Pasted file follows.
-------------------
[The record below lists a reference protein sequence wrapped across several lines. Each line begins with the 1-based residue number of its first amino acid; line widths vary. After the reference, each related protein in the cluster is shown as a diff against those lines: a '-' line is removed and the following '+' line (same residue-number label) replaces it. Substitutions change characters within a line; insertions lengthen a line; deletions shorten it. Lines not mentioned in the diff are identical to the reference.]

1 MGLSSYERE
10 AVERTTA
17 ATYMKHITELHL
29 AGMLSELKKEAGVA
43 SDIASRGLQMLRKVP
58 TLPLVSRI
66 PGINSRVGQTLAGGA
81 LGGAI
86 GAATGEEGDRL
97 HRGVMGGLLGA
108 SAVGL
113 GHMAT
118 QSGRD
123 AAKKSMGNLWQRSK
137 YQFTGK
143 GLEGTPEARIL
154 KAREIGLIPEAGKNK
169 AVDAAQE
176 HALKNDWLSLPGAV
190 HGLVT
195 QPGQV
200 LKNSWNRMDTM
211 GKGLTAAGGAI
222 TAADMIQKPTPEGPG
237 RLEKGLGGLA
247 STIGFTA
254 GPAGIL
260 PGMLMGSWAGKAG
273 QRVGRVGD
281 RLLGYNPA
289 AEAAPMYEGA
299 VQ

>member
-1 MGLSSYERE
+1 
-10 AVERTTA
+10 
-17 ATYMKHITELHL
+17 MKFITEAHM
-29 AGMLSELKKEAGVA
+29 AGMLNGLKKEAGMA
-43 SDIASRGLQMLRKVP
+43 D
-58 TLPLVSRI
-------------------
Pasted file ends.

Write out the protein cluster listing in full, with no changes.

[The record below lists a reference protein sequence wrapped across several lines. Each line begins with the 1-based residue number of its first amino acid; line widths vary. After the reference, each related protein in the cluster is shown as a diff against those lines: a '-' line is removed and the following '+' line (same residue-number label) replaces it. Substitutions change characters within a line; insertions lengthen a line; deletions shorten it. Lines not mentioned in the diff are identical to the reference.]

1 MGLSSYERE
10 AVERTTA
17 ATYMKHITELHL
29 AGMLSELKKEAGVA
43 SDIASRGLQMLRKVP
58 TLPLVSRI
66 PGINSRVGQTLAGGA
81 LGGAI
86 GAATGEEGDRL
97 HRGVMGGLLGA
108 SAVGL
113 GHMAT
118 QSGRD
123 AAKKSMGNLWQRSK
137 YQFTGK
143 GLEGTPEARIL
154 KAREIGLIPEAGKNK
169 AVDAAQE
176 HALKNDWLSLPGAV
190 HGLVT
195 QPGQV
200 LKNSWNRMDTM
211 GKGLTAAGGAI
222 TAADMIQKPTPEGPG
237 RLEKGLGGLA
247 STIGFTA
254 GPAGIL
260 PGMLMGSWAGKAG
273 QRVGRVGD
281 RLLGYNPA
289 AEAAPMYEGA
299 VQ

>member
-1 MGLSSYERE
+1 
-10 AVERTTA
+10 
-17 ATYMKHITELHL
+17 MKFITEAHM
-29 AGMLSELKKEAGVA
+29 AGMLNGLKKEAGMA
-43 SDIASRGLQMLRKVP
+43 D
-58 TLPLVSRI